On different types of clitic clusters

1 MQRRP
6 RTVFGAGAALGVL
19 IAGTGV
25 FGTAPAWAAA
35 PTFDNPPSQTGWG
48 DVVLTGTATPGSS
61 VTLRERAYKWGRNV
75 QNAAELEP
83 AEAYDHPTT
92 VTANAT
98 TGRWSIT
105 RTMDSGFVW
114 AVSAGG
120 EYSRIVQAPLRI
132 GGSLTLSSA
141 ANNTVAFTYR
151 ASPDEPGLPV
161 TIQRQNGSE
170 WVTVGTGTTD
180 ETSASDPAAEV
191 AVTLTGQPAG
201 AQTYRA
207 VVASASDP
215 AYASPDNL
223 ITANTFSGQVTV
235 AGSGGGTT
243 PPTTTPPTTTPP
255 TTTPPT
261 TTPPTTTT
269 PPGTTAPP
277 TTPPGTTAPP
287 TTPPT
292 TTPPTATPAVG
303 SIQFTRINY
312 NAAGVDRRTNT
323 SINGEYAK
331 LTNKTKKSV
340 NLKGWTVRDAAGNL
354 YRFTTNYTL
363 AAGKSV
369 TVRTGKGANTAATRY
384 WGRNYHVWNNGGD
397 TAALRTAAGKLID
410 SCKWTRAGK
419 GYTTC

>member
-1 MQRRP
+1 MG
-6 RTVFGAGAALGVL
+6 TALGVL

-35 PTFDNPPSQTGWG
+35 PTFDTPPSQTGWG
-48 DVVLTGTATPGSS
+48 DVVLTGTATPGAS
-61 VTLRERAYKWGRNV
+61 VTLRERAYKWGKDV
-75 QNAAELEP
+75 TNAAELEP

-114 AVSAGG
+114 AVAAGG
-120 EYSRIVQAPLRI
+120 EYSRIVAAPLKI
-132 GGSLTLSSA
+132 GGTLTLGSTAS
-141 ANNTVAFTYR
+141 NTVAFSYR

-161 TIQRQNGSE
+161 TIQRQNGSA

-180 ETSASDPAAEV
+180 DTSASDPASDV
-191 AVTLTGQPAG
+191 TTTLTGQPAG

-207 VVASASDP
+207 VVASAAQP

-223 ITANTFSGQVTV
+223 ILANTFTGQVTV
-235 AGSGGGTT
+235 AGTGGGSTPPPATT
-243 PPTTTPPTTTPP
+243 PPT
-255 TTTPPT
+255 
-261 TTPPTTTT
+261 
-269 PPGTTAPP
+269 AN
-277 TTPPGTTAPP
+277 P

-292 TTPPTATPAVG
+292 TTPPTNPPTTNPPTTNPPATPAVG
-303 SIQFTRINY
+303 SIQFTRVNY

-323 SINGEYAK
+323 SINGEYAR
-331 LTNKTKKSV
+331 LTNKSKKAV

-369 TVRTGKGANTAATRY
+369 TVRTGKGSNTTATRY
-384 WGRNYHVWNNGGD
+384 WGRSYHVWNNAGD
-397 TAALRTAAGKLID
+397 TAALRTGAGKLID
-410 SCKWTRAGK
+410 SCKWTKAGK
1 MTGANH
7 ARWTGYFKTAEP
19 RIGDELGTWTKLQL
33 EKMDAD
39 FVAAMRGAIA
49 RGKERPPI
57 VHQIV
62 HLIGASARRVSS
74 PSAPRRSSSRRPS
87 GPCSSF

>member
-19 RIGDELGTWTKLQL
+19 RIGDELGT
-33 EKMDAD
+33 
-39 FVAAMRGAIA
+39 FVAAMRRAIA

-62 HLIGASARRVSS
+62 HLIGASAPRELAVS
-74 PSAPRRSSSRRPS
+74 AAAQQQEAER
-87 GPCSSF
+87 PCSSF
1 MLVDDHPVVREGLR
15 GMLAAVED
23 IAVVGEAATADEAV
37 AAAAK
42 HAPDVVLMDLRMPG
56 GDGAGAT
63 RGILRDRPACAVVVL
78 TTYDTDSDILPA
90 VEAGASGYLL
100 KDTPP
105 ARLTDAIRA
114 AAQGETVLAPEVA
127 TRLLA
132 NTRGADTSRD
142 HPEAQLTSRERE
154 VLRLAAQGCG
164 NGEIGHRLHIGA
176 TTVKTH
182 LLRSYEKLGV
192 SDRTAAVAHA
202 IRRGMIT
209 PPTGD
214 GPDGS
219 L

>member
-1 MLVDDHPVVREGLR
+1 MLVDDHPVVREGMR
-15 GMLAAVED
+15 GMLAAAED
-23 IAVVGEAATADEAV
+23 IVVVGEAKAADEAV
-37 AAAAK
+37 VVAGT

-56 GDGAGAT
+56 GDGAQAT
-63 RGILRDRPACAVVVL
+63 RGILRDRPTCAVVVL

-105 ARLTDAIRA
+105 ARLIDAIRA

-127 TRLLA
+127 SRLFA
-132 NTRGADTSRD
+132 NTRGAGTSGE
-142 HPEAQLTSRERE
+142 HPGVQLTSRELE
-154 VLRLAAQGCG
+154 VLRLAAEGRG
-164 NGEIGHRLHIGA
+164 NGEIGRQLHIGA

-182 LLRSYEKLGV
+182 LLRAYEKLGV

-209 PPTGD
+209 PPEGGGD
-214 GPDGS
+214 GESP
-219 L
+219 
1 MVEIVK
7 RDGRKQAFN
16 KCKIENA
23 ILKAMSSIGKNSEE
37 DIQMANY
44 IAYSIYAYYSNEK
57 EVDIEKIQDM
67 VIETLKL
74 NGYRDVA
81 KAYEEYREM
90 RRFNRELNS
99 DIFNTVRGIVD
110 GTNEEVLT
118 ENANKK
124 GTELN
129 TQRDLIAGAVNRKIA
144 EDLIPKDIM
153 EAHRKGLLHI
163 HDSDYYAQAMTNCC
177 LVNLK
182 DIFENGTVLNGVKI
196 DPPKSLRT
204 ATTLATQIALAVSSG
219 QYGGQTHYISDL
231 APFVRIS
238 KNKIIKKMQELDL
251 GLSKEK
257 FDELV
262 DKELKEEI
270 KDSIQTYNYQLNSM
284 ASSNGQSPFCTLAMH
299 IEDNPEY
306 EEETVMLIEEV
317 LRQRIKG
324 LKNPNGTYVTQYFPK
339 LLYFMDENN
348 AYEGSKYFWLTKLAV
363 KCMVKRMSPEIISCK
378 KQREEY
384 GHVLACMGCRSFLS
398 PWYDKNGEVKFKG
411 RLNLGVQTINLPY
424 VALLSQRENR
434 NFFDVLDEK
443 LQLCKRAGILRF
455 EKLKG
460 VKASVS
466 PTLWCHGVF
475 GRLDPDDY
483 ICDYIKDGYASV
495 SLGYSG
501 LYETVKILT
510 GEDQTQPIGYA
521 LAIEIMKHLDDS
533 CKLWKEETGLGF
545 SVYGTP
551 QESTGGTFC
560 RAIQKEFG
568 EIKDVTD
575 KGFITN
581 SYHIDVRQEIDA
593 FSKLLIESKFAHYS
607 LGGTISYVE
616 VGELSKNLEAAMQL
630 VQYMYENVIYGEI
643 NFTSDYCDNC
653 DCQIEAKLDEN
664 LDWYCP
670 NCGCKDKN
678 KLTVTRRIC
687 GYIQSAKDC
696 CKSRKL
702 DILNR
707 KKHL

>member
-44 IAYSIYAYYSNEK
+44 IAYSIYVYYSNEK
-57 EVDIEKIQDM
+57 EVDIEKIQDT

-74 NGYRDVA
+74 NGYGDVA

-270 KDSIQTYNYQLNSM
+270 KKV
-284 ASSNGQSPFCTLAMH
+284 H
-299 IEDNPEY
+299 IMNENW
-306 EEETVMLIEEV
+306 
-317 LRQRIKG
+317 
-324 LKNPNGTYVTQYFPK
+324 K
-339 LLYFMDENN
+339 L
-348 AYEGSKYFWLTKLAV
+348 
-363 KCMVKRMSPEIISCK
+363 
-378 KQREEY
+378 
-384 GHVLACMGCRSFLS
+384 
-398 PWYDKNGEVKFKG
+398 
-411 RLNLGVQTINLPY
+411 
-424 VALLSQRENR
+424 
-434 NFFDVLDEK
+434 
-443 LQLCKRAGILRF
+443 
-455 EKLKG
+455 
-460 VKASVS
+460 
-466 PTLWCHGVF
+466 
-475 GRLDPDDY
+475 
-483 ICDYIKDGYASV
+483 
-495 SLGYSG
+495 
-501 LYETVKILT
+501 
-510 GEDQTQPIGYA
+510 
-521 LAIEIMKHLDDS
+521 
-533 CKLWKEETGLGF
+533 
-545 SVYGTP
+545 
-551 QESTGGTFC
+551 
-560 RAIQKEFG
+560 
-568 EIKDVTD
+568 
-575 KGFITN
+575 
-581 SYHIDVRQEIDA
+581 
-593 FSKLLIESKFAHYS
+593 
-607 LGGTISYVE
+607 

In this paper, Italian and Bantu clitic clusters are analyzed and compared. I claim that in both language families, pronouns check case in a low clitic position, and in so doing they reverse the order of arguments. In Italian, clitics move to a high clitic position where they check person and number features. Different types of Italian clusters are individuated: they differ syntactically, phonologically, and morphologically. As in Kayne’s (1994) proposal, clusters can be formed either on one single functional head or on adjacent heads; the former type can appear both in enclisis and proclisis, the latter only in proclisis. Clitic pronouns can end with an epenthetic vowel or a class marker/ inflectional morpheme; the former (consonantal clitics) can appear in clitic clusters in any position, the latter (morphologically complex clitics) cannot be the first element in clitic clusters dominated by one single head. Finally, some clusters are inserted as lexical units, others are two independent words: only the former display the linking vowel [e]. The intricate interplay of these (partially) independent properties explains a number of restrictions on clusters found in Italian (and other Romance languages). The hierarchy of person and number features in the high clitic position is also discussed, which explains other restrictions on clusters.